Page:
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I have no problem sending a kid off who appears injured. Many times this year I have even told a coach, "Hey, watch #32, he just landed pretty hard."

The part that we, as officials will have no control over, that the school will have to deal with is the "written clearance to return to play." There's no way we'll know about individual players unless informed.
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Old Sat Mar 05, 2011, 10:18am
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I don't have a problem sending them off, I have a problem with some sue-happy parent who (two weeks later) thinks I didn't send them off quick enough...
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Old Sat Mar 05, 2011, 03:17pm
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Quote:
Originally Posted by DesMoines View Post

The bill provides that if a student athlete’s coach or contest official observes signs, symptoms, or behaviors consistent with a concussion or brain injury in an interscholastic athletic practice or game, the student athlete must be removed from participation.

The bill provides that a student athlete removed from participation shall not recommence participation until the student athlete has been evaluated by a licensed health care provider, defined as a physician, physician assistant, chiropractor, advanced registered nurse practitioner, nurse, or athletic trainer licensed by a board designated under Code section 147.13, trained in the evaluation and management of concussions and other head injuries and received written clearance to return to play.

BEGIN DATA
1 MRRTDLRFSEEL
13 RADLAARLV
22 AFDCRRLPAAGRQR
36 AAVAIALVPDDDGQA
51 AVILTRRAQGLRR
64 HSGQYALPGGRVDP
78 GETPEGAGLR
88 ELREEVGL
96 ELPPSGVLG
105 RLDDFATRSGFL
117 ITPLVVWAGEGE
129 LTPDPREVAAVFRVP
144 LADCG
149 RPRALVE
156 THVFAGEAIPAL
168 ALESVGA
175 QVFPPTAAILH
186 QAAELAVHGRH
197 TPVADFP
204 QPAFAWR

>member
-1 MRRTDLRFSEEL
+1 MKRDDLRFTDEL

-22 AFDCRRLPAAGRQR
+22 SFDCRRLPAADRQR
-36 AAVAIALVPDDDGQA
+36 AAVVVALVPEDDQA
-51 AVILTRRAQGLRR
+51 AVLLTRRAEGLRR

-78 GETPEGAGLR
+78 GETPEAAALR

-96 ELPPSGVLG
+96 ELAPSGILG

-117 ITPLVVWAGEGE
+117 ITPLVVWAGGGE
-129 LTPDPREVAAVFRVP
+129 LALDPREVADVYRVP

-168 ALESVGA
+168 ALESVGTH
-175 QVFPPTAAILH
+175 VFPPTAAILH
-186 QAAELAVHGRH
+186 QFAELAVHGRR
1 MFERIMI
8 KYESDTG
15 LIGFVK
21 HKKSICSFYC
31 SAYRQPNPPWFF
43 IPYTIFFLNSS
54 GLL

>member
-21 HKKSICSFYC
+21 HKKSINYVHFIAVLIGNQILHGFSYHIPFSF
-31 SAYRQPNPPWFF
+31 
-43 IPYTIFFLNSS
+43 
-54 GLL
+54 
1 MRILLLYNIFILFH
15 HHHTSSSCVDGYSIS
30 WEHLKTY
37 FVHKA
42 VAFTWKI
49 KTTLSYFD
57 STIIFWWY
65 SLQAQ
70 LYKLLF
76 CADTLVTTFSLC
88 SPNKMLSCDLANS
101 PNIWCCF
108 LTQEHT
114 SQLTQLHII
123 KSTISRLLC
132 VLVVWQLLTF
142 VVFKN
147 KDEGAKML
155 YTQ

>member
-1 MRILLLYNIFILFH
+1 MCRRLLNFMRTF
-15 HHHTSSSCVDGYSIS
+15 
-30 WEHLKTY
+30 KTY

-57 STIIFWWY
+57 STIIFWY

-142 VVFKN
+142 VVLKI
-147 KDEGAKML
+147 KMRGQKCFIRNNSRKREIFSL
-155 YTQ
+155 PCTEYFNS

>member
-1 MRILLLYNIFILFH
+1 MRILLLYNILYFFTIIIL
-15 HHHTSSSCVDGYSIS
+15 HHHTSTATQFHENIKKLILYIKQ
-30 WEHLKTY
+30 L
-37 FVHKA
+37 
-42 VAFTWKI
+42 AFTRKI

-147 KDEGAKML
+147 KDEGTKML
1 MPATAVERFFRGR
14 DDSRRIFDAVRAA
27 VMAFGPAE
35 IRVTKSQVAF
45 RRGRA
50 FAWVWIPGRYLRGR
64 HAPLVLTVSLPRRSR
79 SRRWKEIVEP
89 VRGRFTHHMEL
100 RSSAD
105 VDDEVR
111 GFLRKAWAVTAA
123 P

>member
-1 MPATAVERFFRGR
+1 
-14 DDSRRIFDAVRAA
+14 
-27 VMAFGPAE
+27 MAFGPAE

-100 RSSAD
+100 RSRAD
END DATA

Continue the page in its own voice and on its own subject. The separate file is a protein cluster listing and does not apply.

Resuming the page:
As I read this, it's exactly the NFHS policy. Officials must remove players who exhibit symptoms consistent with concussion, and the player may not return until cleared in writing by a suitable health care professional. I don't see any additional liability imposed on officials beyond what's already in NFHS rules.

The clearance clause fails to specify who is to receive the written clearance. That's an oversight.
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Old Sat Mar 05, 2011, 04:28pm
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Anybody Old Enough To Remember Iowa Tests ???

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Originally Posted by mbyron View Post
Officials must remove players who exhibit symptoms consistent with concussion, and the player may not return until cleared in writing by a suitable health care professional.
In Connecticut, which is, obviously, not Iowa, we have been told that if the possibly concussed player reports back into the game, that we are to assume that he has been cleared by a health care professional. No written clearance necessary. Not even any oral clearance needed.
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Old Sat Mar 05, 2011, 05:13pm
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Quote:
Originally Posted by BillyMac View Post
In Connecticut, which is, obviously, not Iowa, we have been told that if the possibly concussed player reports back into the game, that we are to assume that he has been cleared by a health care professional. No written clearance necessary. Not even any oral clearance needed.